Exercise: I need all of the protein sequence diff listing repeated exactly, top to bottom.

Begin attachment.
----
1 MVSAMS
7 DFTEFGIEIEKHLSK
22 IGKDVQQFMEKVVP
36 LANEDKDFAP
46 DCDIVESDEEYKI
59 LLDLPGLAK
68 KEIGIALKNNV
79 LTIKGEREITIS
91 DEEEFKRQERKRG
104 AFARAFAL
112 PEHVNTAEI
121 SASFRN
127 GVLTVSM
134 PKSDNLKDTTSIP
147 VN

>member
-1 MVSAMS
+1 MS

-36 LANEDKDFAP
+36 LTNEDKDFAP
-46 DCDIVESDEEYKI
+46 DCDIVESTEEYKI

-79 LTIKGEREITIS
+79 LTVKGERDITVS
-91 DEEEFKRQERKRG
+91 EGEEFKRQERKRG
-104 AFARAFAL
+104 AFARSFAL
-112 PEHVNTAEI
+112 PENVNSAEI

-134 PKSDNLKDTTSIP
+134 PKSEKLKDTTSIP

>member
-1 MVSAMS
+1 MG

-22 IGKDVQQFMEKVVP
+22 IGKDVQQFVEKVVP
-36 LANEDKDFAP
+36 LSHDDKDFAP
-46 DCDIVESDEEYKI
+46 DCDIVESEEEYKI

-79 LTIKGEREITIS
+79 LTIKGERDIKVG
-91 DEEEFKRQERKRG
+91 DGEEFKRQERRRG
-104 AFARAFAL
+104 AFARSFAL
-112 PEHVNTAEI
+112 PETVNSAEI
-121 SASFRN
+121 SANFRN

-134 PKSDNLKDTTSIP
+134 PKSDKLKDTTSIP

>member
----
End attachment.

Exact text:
1 MVSAMS
7 DFTEFGIEIEKHLSK
22 IGKDVQQFMEKVVP
36 LANEDKDFAP
46 DCDIVESDEEYKI
59 LLDLPGLAK
68 KEIGIALKNNV
79 LTIKGEREITIS
91 DEEEFKRQERKRG
104 AFARAFAL
112 PEHVNTAEI
121 SASFRN
127 GVLTVSM
134 PKSDNLKDTTSIP
147 VN

>member
-1 MVSAMS
+1 MS

-36 LANEDKDFAP
+36 LTNEDKDFAP
-46 DCDIVESDEEYKI
+46 DCDIVESTEEYKI

-79 LTIKGEREITIS
+79 LTVKGERDITVS
-91 DEEEFKRQERKRG
+91 EGEEFKRQERKRG
-104 AFARAFAL
+104 AFARSFAL
-112 PEHVNTAEI
+112 PENVNSAEI

-134 PKSDNLKDTTSIP
+134 PKSEKLKDTTSIP

>member
-1 MVSAMS
+1 MG

-22 IGKDVQQFMEKVVP
+22 IGKDVQQFVEKVVP
-36 LANEDKDFAP
+36 LSHDDKDFAP
-46 DCDIVESDEEYKI
+46 DCDIVESEEEYKI

-79 LTIKGEREITIS
+79 LTIKGERDIKVG
-91 DEEEFKRQERKRG
+91 DGEEFKRQERRRG
-104 AFARAFAL
+104 AFARSFAL
-112 PEHVNTAEI
+112 PETVNSAEI
-121 SASFRN
+121 SANFRN

-134 PKSDNLKDTTSIP
+134 PKSDKLKDTTSIP

>member